23. In a deposition process for CVD formation of a tungsten silicide layer on a wafer using dichlorosilane as a source of silicon wherein a CVD deposition apparatus includes a baffle provided with a central opening therein surrounding the susceptor therein used for support of a wafer during deposition, the improvement which comprises providing a susceptor for supporting a 150 mm. (6 inch) wafer in said deposition apparatus; said susceptor for said 150 mm. wafer having an outer diameter of from about 210 mm. (81/4 inches) to thereby provide a fixed gap through which process gasses pass between said susceptor and said baffle ranging from about 5.1 mm. (200 mils) to about 7.6 mm. (300 mils); said susceptor having a circular pattern of raised members, on the surface thereof supporting said wafer, defining a circle of slightly greater than 150 mm. whereby said 150 mm. diameter wafer will be inhibited from lateral movement on said susceptor by said raised members; and said susceptor having openings therein beneath said wafer to permit fingers to be inserted therethrough to facilitate raising said wafer from said surface of said susceptor.
24. In a deposition process for CVD formation of a tungsten silicide layer on a wafer using dichlorosilane as a source of silicon wherein a CVD deposition apparatus includes a baffle provided with a central opening therein surrounding the susceptor therein used for support of a wafer during deposition, the improvement which comprises providing a susceptor for supporting a 125 mm. (5 inch) wafer in said deposition apparatus; said susceptor for said 125 mm. wafer having an outer diameter of from about 210 mm. (81/4 inches) to thereby provide a fixed gap through which process gasses pass between said susceptor and said baffle ranging about 5.1 mm. (200 mils) to about 7.6 mm. (300 mils); said susceptor having a circular pattern of raised members, on the surface thereof supporting said wafer, defining a circle of slightly greater than 125 mm., whereby said 125 mm. diameter wafer will be inhibited from lateral movement on said susceptor by said raised members; and said susceptor having openings therein beneath said wafer to permit fingers to be inserted therethrough to facilitate raising said wafer from said surface of said susceptor.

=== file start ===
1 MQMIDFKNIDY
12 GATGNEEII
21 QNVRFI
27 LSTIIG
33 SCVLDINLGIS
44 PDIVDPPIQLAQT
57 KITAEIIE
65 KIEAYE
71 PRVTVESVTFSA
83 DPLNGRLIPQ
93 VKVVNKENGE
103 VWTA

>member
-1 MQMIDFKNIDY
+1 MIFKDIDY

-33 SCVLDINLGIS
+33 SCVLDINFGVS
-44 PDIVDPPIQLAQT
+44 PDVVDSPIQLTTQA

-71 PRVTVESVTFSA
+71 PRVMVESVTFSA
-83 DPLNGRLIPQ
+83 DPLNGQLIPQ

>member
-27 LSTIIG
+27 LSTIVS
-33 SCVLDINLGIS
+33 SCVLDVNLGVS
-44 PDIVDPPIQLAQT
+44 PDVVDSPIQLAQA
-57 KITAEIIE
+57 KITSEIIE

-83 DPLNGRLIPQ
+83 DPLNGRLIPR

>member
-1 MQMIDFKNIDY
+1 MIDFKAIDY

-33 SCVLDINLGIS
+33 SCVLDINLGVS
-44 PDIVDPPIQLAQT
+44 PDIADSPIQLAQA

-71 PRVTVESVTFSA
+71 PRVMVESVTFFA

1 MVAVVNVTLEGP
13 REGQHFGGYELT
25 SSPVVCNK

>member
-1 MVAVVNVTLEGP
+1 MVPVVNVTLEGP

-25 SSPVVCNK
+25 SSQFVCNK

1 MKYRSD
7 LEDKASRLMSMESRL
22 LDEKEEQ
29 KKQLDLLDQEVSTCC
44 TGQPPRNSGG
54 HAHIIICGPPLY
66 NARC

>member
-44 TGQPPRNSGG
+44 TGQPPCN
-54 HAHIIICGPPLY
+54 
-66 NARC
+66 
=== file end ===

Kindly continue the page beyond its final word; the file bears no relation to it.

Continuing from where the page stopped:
25. In a deposition process for CVD formation of a tungsten silicide layer on a wafer using dichlorosilane as a source of silicon wherein a CVD deposition apparatus includes a baffle provided with a central opening therein surrounding the susceptor therein used for support of a wafer during deposition, the improvement which comprises providing a susceptor for supporting a 100 mm. (4 inch) wafer in said deposition apparatus; said susceptor for said 100 mm. wafer having an outer diameter of from about 210 mm. (81/4 inches) to thereby provide a fixed gap through which process gasses pass between said susceptor and said baffle ranging about 5.1 mm. (200 mils) to about 7.65 mm. (300 mils); said susceptor having a circular pattern of raised members, on the surface thereof supporting said wafer, defining a circle of slightly greater than 100 mm., whereby said 100 mm. diameter wafer will be inhibited from lateral movement on said susceptor by said raised members; and said susceptor having openings therein beneath said wafer to permit fingers to be inserted therethrough to facilitate raising said wafer from said surface of said susceptor.
26. A CVD process for forming a tungsten silicide layer on semiconductor wafers of various diameters in a deposition chamber comprising: